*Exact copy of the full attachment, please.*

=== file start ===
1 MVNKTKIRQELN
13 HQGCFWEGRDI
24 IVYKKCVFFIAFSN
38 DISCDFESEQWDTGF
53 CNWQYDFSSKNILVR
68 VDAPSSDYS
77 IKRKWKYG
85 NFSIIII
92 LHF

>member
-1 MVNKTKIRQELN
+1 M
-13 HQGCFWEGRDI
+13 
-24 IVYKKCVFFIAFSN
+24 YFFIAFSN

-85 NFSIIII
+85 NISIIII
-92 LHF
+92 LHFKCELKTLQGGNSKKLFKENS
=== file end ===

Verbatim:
1 MVNKTKIRQELN
13 HQGCFWEGRDI
24 IVYKKCVFFIAFSN
38 DISCDFESEQWDTGF
53 CNWQYDFSSKNILVR
68 VDAPSSDYS
77 IKRKWKYG
85 NFSIIII
92 LHF

>member
-1 MVNKTKIRQELN
+1 M
-13 HQGCFWEGRDI
+13 
-24 IVYKKCVFFIAFSN
+24 YFFIAFSN

-85 NFSIIII
+85 NISIIII
-92 LHF
+92 LHFKCELKTLQGGNSKKLFKENS